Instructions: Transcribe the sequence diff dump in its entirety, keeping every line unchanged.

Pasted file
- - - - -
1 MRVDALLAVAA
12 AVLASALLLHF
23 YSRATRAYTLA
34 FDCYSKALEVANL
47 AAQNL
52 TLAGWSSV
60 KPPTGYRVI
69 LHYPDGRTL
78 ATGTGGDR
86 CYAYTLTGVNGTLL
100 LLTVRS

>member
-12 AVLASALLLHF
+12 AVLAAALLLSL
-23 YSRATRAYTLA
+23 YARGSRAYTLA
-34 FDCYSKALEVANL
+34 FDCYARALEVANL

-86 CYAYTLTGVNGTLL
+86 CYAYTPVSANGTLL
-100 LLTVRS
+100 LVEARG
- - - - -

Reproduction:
1 MRVDALLAVAA
12 AVLASALLLHF
23 YSRATRAYTLA
34 FDCYSKALEVANL
47 AAQNL
52 TLAGWSSV
60 KPPTGYRVI
69 LHYPDGRTL
78 ATGTGGDR
86 CYAYTLTGVNGTLL
100 LLTVRS

>member
-12 AVLASALLLHF
+12 AVLAAALLLSL
-23 YSRATRAYTLA
+23 YARGSRAYTLA
-34 FDCYSKALEVANL
+34 FDCYARALEVANL

-86 CYAYTLTGVNGTLL
+86 CYAYTPVSANGTLL
-100 LLTVRS
+100 LVEARG